The UK’s financial watchdog has received one more response to its latest swipe against the sale of risky CFDs to retail investors, with Plus500 showing a similar reaction to its industry peers by claiming that it doesnt use third-party brokers to sell these products.
The FCA’s analysis of client accounts for 19 CFD firms found that 76 percent of clients had lost money on these products – and there is evidence that these losses tend to be higher when sold on an advised basis.
In letters sent to the CEOs of CFD providers, the FCA was concerned that firms, or their affiliate marketers, are not doing enough to advertise the risks of the product when signing up new customers.
In particular, several CFD brokers failed to record “a single instance of a conflict of interest affecting their business” and a number of others claimed “there were no potential conflicts of interest.” In one instance, the chief executive of a CFD firm was working as head of the compliance department.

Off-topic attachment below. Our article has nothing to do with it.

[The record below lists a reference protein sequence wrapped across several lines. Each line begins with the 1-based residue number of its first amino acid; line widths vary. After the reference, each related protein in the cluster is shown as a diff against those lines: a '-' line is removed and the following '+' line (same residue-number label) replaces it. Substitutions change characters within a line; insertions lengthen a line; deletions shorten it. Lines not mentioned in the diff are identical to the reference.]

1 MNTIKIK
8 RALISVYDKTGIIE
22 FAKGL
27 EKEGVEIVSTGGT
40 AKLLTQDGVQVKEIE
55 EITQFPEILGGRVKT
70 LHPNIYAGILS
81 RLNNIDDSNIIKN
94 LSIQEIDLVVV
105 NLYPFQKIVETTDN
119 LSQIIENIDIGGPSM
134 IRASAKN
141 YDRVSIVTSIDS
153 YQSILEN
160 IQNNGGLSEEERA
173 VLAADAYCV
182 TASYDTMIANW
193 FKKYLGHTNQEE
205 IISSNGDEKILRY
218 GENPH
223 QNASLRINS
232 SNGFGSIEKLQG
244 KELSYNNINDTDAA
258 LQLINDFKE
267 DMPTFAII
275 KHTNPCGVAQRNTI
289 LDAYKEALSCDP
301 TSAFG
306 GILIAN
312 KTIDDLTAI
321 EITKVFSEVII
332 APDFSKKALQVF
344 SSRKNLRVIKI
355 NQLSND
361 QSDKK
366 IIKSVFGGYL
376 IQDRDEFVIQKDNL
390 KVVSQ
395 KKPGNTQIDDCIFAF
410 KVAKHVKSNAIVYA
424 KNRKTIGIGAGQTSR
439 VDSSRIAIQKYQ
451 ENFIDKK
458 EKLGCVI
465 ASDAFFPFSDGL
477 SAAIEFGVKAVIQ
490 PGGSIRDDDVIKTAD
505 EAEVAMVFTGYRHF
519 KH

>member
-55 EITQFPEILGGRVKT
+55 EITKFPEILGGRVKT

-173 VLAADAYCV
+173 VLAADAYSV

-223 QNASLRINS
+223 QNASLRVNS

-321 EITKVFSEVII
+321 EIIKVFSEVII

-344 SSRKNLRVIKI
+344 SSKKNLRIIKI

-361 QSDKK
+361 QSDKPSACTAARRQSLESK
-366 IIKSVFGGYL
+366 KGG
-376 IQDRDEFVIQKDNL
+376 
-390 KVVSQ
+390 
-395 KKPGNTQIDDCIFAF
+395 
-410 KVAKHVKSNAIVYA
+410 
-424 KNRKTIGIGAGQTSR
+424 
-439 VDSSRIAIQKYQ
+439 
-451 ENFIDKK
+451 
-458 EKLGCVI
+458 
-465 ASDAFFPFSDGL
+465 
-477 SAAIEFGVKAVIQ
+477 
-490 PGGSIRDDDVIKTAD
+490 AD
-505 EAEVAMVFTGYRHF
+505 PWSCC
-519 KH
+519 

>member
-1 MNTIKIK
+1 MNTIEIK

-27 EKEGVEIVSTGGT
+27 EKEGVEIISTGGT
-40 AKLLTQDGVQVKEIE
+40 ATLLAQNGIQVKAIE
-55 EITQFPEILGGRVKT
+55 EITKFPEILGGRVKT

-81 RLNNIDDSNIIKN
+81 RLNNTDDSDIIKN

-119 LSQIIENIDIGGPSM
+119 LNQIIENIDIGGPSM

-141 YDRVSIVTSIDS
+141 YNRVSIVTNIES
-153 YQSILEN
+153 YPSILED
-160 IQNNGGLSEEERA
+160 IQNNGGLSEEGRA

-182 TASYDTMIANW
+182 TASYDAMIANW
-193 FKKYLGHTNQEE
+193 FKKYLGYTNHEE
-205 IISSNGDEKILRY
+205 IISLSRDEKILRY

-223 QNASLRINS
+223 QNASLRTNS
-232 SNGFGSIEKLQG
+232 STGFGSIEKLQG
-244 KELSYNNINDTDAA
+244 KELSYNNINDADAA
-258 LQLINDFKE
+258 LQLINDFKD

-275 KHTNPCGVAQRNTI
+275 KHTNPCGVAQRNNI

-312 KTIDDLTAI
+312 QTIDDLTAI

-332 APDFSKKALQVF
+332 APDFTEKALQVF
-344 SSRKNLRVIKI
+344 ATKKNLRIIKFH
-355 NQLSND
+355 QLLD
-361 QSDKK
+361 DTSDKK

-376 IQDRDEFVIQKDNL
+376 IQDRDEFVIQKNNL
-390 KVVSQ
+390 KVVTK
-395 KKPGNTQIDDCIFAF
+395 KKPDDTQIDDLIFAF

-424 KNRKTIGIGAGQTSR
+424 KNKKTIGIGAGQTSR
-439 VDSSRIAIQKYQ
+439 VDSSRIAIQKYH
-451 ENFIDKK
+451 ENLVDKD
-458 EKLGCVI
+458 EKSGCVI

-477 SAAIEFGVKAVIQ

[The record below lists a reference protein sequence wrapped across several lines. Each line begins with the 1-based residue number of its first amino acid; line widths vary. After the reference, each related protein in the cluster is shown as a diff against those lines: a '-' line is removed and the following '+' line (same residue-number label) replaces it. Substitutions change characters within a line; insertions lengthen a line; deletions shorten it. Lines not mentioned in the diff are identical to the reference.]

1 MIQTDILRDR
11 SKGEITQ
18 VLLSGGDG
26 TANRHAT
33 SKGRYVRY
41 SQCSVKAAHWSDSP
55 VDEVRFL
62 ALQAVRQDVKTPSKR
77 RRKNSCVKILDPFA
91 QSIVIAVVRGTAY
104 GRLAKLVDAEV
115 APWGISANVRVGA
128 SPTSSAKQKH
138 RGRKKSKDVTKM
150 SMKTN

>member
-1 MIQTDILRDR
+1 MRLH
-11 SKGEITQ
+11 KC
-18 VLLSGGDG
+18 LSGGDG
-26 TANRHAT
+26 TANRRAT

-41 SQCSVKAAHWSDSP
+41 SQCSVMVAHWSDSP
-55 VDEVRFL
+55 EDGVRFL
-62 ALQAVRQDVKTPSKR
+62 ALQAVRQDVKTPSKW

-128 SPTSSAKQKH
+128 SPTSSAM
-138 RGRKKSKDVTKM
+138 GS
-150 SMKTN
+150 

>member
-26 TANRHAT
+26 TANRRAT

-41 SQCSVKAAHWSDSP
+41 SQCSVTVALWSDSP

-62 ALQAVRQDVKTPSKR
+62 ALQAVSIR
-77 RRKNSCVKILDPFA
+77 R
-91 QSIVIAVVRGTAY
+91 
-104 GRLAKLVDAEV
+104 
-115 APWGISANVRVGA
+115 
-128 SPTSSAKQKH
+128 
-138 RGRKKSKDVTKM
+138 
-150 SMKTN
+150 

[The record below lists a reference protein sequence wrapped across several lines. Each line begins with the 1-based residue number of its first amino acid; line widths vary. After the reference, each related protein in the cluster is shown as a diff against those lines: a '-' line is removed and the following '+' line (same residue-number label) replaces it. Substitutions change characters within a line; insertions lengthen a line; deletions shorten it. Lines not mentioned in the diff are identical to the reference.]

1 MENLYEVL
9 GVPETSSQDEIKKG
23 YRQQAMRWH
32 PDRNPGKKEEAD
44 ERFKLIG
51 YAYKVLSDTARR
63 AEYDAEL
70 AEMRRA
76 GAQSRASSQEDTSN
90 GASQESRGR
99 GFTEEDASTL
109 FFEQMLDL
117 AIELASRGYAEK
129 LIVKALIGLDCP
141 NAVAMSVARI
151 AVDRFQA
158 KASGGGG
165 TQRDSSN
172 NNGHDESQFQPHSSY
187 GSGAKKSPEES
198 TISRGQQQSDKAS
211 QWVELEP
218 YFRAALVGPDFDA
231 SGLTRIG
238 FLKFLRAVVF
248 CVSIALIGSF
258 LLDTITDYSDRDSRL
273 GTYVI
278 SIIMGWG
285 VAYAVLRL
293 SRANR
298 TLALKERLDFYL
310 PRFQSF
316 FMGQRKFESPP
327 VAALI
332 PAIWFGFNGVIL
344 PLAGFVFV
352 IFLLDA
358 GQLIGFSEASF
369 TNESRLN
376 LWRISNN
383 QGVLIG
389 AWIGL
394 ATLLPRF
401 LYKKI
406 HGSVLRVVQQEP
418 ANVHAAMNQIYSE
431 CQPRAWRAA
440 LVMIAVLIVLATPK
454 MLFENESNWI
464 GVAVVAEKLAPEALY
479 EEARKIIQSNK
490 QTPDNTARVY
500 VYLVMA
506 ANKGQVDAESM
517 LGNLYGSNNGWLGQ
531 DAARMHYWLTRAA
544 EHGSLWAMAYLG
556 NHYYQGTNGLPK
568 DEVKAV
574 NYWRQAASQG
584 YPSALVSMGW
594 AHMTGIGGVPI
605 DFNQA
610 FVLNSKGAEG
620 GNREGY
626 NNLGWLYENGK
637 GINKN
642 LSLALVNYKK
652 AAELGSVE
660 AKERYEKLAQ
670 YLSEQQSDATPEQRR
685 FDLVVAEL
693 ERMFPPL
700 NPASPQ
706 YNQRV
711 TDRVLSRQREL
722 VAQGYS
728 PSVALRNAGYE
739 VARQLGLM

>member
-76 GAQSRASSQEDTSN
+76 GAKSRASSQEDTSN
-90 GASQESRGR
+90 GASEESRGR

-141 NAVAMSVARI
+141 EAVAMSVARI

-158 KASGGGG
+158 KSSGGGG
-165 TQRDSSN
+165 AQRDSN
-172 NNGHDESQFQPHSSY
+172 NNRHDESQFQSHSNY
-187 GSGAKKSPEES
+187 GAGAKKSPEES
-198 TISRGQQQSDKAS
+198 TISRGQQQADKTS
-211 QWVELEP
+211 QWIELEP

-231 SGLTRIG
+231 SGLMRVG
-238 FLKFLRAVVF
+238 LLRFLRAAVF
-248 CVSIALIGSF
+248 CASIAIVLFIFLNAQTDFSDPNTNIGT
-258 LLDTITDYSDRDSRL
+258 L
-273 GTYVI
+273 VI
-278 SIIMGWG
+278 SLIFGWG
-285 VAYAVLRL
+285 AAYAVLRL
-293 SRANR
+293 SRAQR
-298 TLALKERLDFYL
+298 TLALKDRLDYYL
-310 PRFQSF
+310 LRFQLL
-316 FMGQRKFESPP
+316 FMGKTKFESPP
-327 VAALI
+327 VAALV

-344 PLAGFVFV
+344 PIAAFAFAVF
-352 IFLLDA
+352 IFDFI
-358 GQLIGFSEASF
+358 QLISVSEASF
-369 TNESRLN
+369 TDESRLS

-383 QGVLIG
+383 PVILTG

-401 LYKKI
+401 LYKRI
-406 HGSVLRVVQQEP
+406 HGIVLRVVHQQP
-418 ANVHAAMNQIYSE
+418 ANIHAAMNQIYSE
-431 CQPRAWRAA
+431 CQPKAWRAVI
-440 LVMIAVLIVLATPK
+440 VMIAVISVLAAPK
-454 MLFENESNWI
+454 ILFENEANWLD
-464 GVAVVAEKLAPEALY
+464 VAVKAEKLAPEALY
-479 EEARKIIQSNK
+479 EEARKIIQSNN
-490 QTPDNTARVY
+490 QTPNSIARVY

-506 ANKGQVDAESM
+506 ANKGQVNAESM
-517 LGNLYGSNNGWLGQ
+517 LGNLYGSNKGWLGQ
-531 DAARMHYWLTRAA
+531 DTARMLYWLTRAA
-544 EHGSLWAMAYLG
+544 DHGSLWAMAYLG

What to Look for in a Liquidity ProviderGo to article >>
The FCA added it remains concerned that the risks to investor protection are not sufficiently controlled or reduced. It noted an increased risk of mis-selling the product since some firms put their staff under pressure to achieve sales targets “regardless of whether this delivers good outcomes for customers.”
Israeli-based but London-stock market listed CFD provider Plus500 noted that FCA’s “Dear CEO letter” did not contain any individual communication with the company. Plus500, which was once forced by the FCA to freeze all accounts and forbidden from signing up new clients, said that it does not and “has never offered its products via these routes.”
Asaf Elimelech, Chief Executive of Plus500, commented: “The guidance contained in the FCA’s letter today is not directly applicable to our business model. However, we take note of the FCA’s comments and guidance and we continue to ensure best practice compliance with the current regulatory regimes in all the jurisdictions in which operate.”
He added: “We continue to believe that these and other changes will enhance the CFD trading landscape and ultimately reduce the number of providers to a core of higher quality operators, of which we intend Plus500 to be amongst the leaders.”
IG Group, the UK’s largest spread-betting company, also revealed its take on the City’s concerns, saying that it has already terminated the company’s relationship with distributors that offer CFDS on a discretionary or advisory basis within the UK and European Union. The London-based firm said in a statement that the FCA review has “no new financial implications for its business.”